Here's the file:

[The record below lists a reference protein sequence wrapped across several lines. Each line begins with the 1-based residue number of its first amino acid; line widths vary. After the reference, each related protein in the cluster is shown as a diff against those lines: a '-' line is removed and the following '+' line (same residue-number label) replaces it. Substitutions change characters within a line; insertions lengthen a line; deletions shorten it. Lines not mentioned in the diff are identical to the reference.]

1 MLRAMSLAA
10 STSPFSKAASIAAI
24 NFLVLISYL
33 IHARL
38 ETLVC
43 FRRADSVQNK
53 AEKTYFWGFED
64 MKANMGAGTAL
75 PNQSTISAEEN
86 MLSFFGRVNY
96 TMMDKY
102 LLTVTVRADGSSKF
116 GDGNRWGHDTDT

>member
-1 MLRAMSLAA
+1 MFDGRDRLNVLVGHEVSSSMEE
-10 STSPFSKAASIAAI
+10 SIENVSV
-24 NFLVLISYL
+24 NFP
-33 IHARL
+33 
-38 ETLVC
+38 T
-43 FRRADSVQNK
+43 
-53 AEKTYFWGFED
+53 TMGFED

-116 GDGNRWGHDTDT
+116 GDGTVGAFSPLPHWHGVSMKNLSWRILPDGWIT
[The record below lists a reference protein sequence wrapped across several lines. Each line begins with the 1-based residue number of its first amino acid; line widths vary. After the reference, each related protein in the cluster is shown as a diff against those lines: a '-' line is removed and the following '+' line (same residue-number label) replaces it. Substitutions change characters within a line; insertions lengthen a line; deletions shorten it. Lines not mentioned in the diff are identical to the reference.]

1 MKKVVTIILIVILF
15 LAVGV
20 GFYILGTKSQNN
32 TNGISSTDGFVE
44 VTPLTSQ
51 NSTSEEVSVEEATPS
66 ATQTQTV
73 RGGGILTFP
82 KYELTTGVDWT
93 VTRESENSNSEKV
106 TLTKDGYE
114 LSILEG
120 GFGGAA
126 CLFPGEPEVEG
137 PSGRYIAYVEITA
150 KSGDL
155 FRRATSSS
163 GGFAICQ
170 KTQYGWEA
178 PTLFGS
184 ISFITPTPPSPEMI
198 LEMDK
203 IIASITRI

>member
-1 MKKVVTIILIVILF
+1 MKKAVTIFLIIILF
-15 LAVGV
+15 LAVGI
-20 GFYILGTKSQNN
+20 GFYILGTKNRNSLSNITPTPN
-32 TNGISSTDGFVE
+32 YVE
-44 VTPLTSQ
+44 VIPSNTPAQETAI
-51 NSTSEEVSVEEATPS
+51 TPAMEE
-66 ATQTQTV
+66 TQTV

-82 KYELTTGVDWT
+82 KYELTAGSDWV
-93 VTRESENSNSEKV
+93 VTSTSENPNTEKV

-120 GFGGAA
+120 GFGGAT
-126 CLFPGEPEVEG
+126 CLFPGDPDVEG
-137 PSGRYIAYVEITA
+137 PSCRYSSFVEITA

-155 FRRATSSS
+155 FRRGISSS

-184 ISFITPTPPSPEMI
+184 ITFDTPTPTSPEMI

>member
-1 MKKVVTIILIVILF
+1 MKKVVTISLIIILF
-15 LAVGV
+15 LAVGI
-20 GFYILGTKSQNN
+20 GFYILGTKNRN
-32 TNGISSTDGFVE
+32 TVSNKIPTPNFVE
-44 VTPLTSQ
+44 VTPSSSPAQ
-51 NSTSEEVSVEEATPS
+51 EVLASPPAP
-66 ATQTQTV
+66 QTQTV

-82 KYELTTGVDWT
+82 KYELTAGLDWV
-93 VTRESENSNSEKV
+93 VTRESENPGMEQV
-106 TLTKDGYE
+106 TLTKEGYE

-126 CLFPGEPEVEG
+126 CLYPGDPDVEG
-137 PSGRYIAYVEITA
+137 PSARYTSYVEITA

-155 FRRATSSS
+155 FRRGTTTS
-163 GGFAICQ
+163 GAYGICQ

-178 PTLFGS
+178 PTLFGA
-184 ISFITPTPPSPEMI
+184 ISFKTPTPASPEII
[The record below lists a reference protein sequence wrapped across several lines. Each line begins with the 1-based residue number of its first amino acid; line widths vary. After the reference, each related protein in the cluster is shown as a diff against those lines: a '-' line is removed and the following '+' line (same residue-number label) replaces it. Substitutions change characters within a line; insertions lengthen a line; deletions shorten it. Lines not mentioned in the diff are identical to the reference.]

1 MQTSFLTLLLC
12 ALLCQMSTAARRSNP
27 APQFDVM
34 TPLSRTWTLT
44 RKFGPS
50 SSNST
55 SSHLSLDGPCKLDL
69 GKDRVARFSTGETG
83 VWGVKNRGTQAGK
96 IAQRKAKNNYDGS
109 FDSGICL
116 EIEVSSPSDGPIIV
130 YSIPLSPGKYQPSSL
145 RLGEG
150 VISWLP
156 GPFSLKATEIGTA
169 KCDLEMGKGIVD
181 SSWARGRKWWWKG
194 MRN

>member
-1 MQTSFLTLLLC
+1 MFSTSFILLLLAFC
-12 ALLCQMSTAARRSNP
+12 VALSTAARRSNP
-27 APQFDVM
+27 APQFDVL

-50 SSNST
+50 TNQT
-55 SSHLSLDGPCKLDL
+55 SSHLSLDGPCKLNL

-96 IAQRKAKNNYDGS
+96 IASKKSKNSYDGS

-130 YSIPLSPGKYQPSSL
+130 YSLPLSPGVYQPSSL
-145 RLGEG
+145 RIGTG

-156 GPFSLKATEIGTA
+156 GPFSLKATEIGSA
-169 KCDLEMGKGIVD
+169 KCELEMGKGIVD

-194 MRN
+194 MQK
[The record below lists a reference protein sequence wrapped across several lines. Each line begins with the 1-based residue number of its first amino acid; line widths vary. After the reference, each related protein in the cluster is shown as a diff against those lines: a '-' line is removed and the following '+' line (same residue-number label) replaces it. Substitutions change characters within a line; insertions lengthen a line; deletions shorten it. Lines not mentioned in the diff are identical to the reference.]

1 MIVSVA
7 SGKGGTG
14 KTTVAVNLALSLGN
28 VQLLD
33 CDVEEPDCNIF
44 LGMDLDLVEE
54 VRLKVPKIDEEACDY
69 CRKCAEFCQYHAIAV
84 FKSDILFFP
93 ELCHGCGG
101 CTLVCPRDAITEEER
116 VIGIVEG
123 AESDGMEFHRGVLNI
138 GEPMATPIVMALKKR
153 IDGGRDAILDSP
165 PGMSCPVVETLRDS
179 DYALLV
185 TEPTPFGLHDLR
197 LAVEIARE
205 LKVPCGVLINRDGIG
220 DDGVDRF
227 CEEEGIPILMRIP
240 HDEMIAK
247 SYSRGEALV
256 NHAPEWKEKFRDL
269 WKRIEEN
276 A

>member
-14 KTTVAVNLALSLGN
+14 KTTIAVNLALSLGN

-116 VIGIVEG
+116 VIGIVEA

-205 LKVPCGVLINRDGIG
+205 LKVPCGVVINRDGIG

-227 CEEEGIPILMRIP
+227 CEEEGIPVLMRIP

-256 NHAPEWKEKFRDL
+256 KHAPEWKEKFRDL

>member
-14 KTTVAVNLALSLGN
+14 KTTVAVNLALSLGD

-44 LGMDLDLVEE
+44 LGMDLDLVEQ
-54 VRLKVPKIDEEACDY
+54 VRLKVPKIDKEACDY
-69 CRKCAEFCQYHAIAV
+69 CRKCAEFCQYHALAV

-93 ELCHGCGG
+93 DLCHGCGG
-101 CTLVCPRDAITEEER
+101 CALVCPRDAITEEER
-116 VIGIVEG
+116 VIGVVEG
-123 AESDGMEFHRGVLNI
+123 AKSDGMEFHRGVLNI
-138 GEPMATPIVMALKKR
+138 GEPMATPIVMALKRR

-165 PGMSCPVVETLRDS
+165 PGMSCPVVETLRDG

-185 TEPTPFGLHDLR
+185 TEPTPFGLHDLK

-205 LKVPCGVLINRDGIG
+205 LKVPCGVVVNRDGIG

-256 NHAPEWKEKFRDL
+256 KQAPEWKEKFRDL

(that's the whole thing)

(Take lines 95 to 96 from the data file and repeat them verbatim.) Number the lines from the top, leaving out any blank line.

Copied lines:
+44 VTPSSSPAQ
-51 NSTSEEVSVEEATPS